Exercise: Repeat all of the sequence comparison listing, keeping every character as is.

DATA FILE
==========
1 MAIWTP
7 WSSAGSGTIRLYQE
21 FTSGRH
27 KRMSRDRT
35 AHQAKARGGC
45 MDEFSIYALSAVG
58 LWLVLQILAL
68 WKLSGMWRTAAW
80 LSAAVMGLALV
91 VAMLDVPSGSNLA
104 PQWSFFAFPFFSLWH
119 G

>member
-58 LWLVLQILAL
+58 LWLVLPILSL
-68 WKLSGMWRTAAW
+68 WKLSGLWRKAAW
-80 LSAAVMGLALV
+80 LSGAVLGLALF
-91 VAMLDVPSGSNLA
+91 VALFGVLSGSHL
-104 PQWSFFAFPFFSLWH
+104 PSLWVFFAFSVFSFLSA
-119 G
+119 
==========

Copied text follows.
1 MAIWTP
7 WSSAGSGTIRLYQE
21 FTSGRH
27 KRMSRDRT
35 AHQAKARGGC
45 MDEFSIYALSAVG
58 LWLVLQILAL
68 WKLSGMWRTAAW
80 LSAAVMGLALV
91 VAMLDVPSGSNLA
104 PQWSFFAFPFFSLWH
119 G

>member
-58 LWLVLQILAL
+58 LWLVLPILSL
-68 WKLSGMWRTAAW
+68 WKLSGLWRKAAW
-80 LSAAVMGLALV
+80 LSGAVLGLALF
-91 VAMLDVPSGSNLA
+91 VALFGVLSGSHL
-104 PQWSFFAFPFFSLWH
+104 PSLWVFFAFSVFSFLSA
-119 G
+119 